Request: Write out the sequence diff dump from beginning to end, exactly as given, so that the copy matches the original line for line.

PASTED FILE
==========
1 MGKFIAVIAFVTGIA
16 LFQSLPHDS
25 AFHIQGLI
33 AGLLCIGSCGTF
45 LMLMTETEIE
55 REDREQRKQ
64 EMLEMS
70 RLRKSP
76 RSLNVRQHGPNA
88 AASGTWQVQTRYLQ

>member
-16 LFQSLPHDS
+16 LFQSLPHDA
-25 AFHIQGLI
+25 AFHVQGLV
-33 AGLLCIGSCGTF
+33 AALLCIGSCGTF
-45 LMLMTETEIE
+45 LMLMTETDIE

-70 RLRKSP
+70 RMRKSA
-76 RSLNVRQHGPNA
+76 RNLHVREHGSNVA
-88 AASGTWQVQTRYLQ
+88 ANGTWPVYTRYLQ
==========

1 MGKFIAVIAFVTGIA
16 LFQSLPHDS
25 AFHIQGLI
33 AGLLCIGSCGTF
45 LMLMTETEIE
55 REDREQRKQ
64 EMLEMS
70 RLRKSP
76 RSLNVRQHGPNA
88 AASGTWQVQTRYLQ

>member
-16 LFQSLPHDS
+16 LFQSLPHDA
-25 AFHIQGLI
+25 AFHVQGLV
-33 AGLLCIGSCGTF
+33 AALLCIGSCGTF
-45 LMLMTETEIE
+45 LMLMTETDIE

-70 RLRKSP
+70 RMRKSA
-76 RSLNVRQHGPNA
+76 RNLHVREHGSNVA
-88 AASGTWQVQTRYLQ
+88 ANGTWPVYTRYLQ